Right now, it feels like we’re an army awaiting battle – we are well-prepared and ready to go to market, but we just aren’t sure when the siren will alarm. 

What would you say is the most impactful resource or initiative that TrustYou has launched since the beginning of the crisis – and why? 

As I mentioned before, when the crisis happened, we wanted to understand what our customers might need from us and also what we were uniquely qualified to give them. We knew we and many of our other competitors could create content, best practices, blogs with tips, etc. But we wanted to dig deeper than that. So we came up with the Travel Health Index, an exclusive KPI that we are able to provide as the world’s largest guest feedback platform, that assesses guest feedback trends on a global and per country basis. Our THI is a great way for hoteliers to benchmark curren review volume with the normal levels of 2019, in order to understand exactly how their region is currently impacted by the COVID-19 crisis. The Travel Health Index also tracks the changes week-over-week so that hoteliers can keep an eye out on the path to recovery of each country. 


How has collaboration with other departments changed and with what goal? Are there any departments that you work with more closely now?

Definitely, I’ve seen more synergy between our customer-facing, product, and marketing departments than ever before. For the Travel Health Index, we relied heavily on our product team to get the data and interesting insights. For the content and campaigns, we’ve worked closely with our sales teams in each region to get a better pulse-check on the state of the market and how/when we should be reaching out to customers.

How do you perceive the future of travel and what marketing methods are you using to build trust?

The return to travel I think will be slow and steady. I think back to the beginning of all this, and I was naive enough at one point to think that one day I would turn on the TV and the news would tell me “it’s over – we can go back to normal”. But now I see that it isn’t going to look like an on-switch. There’s going to be phases of travel, and everything “after” the pandemic will look different than before. 

The best way to build trust is with transparency. We are going to encourage our clients to be very transparent with their guests, and we are doing the same thing for our customers, too. We want to talk to them more, understand what they need, and be honest about what we can and cannot do for them.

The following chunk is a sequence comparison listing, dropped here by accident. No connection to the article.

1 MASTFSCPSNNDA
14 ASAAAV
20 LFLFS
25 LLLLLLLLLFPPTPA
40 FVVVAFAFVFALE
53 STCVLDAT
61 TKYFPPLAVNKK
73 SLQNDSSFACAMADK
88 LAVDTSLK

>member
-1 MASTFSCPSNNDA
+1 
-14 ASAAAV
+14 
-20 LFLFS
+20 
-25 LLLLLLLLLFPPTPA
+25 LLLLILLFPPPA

How do you keep morale up within the team? Is there something you can look forward to?

There’s always so much more I could do here, and want to, but one small thing we’ve implemented is re-looking at how we report on success. My team has been very KPI-focused over the last few years, but our main KPIs were around leads and revenue. So while we see an understandable lull in these numbers, we went back to our reporting metrics to find new KPIs that could motivate and excite us.

For the THI, we looked at its viewership and conversion in our content marketing platform, PathFactory, to see that it was one of our most popular content pieces to date. We found that the THI had blown other content pieces out of the water, likely due to the timeliness and relevance. It really motivated our team to keep working hard, pivoting when new trends occur, and putting the customer first. It also helps that we have a team of self-driven individuals who genuinely like their work and want to help the company through these times of crisis. 

What is a word of advice you would give to fellow marketers in terms of strategic crisis management?

One of the most popular sentiments I’ve heard during this time is “we’re in this together” and I think just like citizens of a country, or employees at a company, marketers across the globe are in this together. We are some of the most creative people in the world, and if we can listen and learn from each other, we can better adapt and change the future of our businesses. So take a pause and sign up for that educational webinar, or make a new LinkedIn connection, or just simply ask your best friend, Google, for advice. If you’re struggling, you’re not alone. Let’s find the answers we need together.